Famous Fiddle Tunes

Here are MP3 collections of some of my favorite fiddle tunes:

Sally Goodin  •  Sally Ann  •  Sail Away Ladies  • 
Leather Britches  •  Blackberry Blossom  •  Cattle in the Cane • More tunes soon...

Every fiddler has a unique way of playing a fiddle tune. I've created several MP3 collections on this web page that help illustrate this point. Each collection contains several versions of the same tune, so you can hear it as played by various artists.

Each MP3 collection is titled by tune name. For instance, on this page you'll find an MP3collection for: Sally Goodin, Leather Britches, Blackberry Blossom ...

Each collection looks like an album, because it initially displays the cover of the album to which the the first track belongs, but each collection contains music from several albums. As you switch tracks, or as the player switches tracks automatically, the album cover updates accordingly.

Every collection has its own audio playback controls, which allows you to easily preview all tracks, or skip from track to track. If you want to hear more tracks from a particular album or artist, click on the album title or artist name, located just above the playback controls.

HELP:  Here are instructions on using the audio player.

Sally Goodin


Here are over 20 versions of Sally Goodin, from old-time, to bluegrass and Texas-style. You're sure to find one you like. It's easy with the controls provided. Just press play, then sit back and listen to ten minutes of preview clips ... or you can quickly skip through and review tunes by pressing the forward and back buttons near the bottom of the display.

The first track is Ricky Scaggs fiddling with J.D. Crowe and the New South. One of my favorite versions of Sally Goodin, because it's so clean and it has many of the classic parts, plus Skaggs own tinkering

Sally Goodin is surely one of the all-time, top-ten American Fiddle tunes. It's an incredibly simple tune at its core: just two parts, four bars each, and a 'one chord' accompaniment. Nevertheless, in the hands of a capable fiddler, Sally Goodin is a regular firecracker. Its simplicity leaves it wide open for variations, and many fiddlers have made their mark. Eck Robertson's variations have become nearly immortalized because they've been so widely copied, incorporated, and varied further.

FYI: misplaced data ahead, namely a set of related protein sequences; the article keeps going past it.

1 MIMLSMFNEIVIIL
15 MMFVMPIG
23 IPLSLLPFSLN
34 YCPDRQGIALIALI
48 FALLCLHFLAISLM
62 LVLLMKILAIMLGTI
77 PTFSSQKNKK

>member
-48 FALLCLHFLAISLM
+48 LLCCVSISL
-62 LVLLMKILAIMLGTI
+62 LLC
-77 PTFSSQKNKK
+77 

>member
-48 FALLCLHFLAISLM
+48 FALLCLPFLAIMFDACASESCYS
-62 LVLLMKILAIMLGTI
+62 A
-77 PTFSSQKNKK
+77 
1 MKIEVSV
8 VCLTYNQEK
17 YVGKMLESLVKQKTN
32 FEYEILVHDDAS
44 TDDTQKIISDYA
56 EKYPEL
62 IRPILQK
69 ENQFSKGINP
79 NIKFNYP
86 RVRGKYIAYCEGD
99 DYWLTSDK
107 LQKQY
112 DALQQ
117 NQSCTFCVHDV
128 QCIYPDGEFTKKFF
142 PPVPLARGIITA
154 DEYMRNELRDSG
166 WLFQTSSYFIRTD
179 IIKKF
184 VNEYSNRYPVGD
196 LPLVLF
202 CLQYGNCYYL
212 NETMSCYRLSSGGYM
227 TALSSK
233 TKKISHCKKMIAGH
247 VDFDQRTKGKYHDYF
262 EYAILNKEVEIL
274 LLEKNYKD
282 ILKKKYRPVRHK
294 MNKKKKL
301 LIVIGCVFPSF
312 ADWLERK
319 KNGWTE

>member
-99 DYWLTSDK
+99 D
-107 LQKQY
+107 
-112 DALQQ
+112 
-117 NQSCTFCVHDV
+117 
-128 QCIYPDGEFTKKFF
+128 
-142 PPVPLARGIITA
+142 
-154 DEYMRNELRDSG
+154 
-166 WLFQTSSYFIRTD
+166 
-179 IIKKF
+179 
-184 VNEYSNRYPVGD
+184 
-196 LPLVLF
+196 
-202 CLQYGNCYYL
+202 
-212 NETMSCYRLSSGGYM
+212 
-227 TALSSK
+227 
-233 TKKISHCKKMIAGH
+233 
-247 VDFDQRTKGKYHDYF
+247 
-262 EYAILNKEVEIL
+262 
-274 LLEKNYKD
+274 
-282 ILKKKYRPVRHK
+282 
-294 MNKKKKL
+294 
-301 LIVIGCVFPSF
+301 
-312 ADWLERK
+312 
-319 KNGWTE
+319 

If you have trouble, click here for instructions on using the MP3 player.

Sally Ann

Sail Away Ladies

Spend some time around fiddle tunes you quickly see that there are lots and lots of Sally tunes and Jenny tunes ...

Sally Ann is one of the quintessential Sally tunes, and perhaps the one with the most variation and derivatives. There are many spin off tunes that have one or more core elements of Sally Ann, like Great Big Taters in the Sandy Land.

Many versions of Sail Away Ladies are quite similar to Sally Ann, others less so. You'll sort it out eventually.

Rest assured, everyone who delves into fiddle tunes encounters the name game:

  • different tunes with identical names: Ducks on the Millpond (there are at least four versions), Bonaparte Crossing the Rhine (there at least four, plus a few tunes titled Bonaparte's Retreat)

  • the same tune with different names (I think Stoney Point wins the contest: Stoney point, Wild Horse, Wild Horse at Stoney Point, Fiddle and Banjo, Pigtown Fling.)

Leather Britches/Lord McDonald